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The Posidonia Shale is an Early Jurassic geological formation of south-western Germany, including exceptionally well-preserved complete skeletons of fossil marine fish and reptiles.[1] The Posidonienschiefer, as German paleontologists call it, takes its name from the ubiquitous fossils of Posidonia bronni that characterize its fauna. The formation comprises finely laminated layers of oil shales formed of fine-grained sediments intercalated with bituminous limestones and crops out in a number of locations in southwestern Germany, although most remains are from near the village of Holzmaden.[1] The European oil shales deposited on a sea floor during the Early Toarcian in the ancient Tethys Ocean are described as being deposited in an anoxic, or oxygen-depleted, deep water environment, although the details of the depositional environment are the subject of debate by researchers of the formation.[1]

Posidonia Shale
Stratigraphic range: Toarcian
Posidonia Shale at Hesselberg
TypeGeological formation
Unit ofAltena Group (Netherlands)
UnderliesJurensismergel Formation (Germany)
Werkendam Formation (Netherlands)
OverliesAmaltheenton Formation (Germany)
Aalburg Formation (Netherlands)
RegionNorthwest German Basin, Southwest German Basin
Country Germany
Type section
Named forPosidonia bronni
Lithostratigraphie süddeutscher Jura.svg
Lithostratigraphy of the Posidonia Shale in Germany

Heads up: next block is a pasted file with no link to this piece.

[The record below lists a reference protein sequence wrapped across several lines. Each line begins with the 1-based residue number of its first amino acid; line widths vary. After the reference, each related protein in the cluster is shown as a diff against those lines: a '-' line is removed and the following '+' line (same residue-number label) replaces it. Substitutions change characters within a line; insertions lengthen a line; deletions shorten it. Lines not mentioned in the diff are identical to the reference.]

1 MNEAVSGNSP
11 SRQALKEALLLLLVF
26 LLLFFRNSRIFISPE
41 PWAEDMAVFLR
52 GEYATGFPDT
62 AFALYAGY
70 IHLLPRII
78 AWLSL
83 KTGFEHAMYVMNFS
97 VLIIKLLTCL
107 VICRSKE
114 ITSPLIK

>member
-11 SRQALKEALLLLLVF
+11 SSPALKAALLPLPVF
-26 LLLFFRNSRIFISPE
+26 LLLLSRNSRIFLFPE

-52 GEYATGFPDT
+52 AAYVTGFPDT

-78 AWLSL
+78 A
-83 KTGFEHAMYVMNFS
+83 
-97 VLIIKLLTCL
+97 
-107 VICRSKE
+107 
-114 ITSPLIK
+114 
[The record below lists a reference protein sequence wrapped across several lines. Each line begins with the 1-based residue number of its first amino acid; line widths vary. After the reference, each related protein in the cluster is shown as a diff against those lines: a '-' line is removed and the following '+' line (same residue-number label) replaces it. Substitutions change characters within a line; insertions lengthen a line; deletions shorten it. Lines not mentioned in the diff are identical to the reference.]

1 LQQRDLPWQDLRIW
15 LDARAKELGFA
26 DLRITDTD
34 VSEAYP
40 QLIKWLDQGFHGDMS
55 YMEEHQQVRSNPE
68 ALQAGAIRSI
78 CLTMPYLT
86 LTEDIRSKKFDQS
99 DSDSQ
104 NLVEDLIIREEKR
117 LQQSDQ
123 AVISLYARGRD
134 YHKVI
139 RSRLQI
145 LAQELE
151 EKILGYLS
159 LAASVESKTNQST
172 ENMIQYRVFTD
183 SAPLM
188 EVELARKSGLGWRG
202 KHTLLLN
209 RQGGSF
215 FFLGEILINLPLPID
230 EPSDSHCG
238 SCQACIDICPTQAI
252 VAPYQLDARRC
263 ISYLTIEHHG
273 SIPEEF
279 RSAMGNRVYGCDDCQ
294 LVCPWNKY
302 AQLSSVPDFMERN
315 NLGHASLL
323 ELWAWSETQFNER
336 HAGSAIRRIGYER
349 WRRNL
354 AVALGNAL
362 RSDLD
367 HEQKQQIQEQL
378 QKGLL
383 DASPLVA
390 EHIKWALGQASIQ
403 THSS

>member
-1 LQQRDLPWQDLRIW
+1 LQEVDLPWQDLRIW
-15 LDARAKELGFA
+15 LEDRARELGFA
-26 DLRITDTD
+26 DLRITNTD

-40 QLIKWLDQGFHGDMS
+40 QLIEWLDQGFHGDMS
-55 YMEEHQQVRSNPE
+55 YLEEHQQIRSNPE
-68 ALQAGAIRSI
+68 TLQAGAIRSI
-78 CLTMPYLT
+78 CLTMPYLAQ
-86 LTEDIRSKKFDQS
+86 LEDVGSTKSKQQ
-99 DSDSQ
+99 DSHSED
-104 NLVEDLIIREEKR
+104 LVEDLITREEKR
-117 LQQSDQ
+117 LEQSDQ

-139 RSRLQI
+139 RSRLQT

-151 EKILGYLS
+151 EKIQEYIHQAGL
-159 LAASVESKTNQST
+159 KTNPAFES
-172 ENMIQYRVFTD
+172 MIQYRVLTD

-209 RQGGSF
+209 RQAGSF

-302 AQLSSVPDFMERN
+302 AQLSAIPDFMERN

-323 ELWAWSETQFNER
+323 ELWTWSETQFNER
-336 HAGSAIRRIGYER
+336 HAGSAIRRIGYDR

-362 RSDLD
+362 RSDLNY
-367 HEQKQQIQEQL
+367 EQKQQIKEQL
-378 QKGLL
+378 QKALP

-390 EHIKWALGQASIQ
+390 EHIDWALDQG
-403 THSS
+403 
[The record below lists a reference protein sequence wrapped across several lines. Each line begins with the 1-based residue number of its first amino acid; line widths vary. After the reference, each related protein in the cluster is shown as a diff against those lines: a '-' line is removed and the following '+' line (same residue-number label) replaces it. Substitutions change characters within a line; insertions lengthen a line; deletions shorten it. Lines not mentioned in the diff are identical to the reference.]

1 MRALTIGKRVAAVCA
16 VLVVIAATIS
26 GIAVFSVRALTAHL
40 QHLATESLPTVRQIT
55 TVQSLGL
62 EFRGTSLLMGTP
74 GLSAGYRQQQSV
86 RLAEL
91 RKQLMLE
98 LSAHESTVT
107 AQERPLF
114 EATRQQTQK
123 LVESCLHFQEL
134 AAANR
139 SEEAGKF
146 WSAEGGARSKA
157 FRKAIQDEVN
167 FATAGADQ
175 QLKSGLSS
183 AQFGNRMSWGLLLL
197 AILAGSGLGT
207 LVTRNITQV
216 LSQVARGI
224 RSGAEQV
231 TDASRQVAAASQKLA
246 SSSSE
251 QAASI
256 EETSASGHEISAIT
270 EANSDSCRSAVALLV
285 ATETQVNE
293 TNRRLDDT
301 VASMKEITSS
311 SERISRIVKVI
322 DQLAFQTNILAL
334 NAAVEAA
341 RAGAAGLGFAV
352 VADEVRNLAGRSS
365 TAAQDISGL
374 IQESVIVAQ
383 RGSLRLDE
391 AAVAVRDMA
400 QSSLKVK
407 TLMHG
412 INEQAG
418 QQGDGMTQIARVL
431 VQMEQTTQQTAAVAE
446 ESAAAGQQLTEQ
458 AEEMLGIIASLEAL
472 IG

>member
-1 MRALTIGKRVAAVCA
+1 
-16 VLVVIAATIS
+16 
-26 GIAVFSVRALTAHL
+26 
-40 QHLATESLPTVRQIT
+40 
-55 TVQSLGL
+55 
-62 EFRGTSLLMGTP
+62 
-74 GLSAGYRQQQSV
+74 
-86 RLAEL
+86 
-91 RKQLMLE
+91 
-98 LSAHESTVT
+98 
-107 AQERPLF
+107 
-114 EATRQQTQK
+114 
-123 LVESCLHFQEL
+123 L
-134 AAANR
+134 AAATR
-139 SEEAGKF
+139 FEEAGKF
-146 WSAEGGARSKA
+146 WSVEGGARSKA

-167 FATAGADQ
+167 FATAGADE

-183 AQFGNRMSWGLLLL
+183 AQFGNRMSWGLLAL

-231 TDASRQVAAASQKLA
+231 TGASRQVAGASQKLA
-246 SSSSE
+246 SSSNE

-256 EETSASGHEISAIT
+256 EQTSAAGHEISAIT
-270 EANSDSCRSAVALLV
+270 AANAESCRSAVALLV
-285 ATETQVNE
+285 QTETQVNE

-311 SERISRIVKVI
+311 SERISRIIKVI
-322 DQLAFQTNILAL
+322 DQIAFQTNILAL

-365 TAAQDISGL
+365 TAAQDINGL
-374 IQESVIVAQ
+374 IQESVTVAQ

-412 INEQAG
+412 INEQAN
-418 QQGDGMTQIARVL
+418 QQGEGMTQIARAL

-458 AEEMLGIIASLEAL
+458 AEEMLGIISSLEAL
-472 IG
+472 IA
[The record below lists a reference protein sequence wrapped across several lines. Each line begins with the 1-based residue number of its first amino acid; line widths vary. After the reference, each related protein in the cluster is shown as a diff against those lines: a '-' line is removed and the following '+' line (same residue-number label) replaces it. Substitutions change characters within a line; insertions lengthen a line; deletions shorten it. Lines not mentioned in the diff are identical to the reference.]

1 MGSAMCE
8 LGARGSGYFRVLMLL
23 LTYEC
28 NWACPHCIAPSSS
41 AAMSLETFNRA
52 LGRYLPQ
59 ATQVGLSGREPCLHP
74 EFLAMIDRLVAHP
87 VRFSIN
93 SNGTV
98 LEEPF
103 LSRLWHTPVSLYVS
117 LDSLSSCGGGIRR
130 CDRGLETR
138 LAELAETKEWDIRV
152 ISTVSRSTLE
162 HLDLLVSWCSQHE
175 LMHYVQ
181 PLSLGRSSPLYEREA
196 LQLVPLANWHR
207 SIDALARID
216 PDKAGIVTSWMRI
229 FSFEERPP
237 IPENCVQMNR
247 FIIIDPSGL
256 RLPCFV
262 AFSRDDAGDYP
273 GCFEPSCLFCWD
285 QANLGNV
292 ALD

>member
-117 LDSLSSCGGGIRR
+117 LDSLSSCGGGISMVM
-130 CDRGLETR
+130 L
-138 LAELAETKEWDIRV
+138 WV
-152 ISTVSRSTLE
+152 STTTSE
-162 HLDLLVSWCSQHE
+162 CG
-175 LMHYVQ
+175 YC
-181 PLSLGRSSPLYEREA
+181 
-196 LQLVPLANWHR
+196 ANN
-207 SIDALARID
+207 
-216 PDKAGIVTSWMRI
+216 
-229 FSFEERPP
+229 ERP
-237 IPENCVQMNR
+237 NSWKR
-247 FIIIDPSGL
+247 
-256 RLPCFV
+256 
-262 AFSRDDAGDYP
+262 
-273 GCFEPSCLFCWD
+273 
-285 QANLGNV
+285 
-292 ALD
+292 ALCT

In addition to their Posidonia bronni, the shales contain some spectacularly detailed fossils of other Jurassic sea creatures—ichthyosaurs and plesiosaurs, spiral-shelled ammonites and crinoids, or sea-lilies.[2]




Ichthyosaurs of the Posidonia Shale
Taxa Presence Notes Images



Plesiosaurs of the Posidonia Shale
Taxa Presence Notes Images


  1. Meyerasaurus victor[3]
  1. Found near the town of Holzmaden (Baden-Württemberg), Germany.[3]


Pterosaurs of the Posidonia Shale
Taxa Presence Notes Images


  1. C. liasicus[4]
  2. C. zitteli[4]
  1. Found near the town of Holzmaden (Baden-Württemberg), Germany.[4]
  2. Found near the town of Holzmaden (Baden-Württemberg), Germany.[4]


  1. D. banthensis[4]
  1. Found near Banz Abbey in Bavaria, as well as Holzmaden (Baden-Württemberg),[4]


Dinosaurs of the Posidonia Shale
Taxa Presence Notes Images



  1. ^ a b c Bottjer, Etter, Hagadorn, Tang, editors (2001). Exceptional Fossil Preservation. Columbia University Press.CS1 maint: Multiple names: authors list (link) CS1 maint: Extra text: authors list (link)
  2. ^ David Quammen, The Boilerplate Rhino: Nature in the Eye of the Beholder 2000:41.
  3. ^ a b c Adam S. Smith, Peggy Vincent (2010). "A new genus of pliosaur (Reptilia: Sauropterygia) from the Lower Jurassic of Holzmaden, Germany". Palaeontology. 53 (5): 1049–1063. doi:10.1111/j.1475-4983.2010.00975.x.CS1 maint: Uses authors parameter (link)
  4. ^ a b c d e f g h Wellnhofer, Peter (1991). "Summary of Lower Jurassic Pterosaurs." The Illustrated Encyclopedia of Pterosaurs. London, UK: Salamander Books Limited. p. 79. ISBN 0-86101-566-5.

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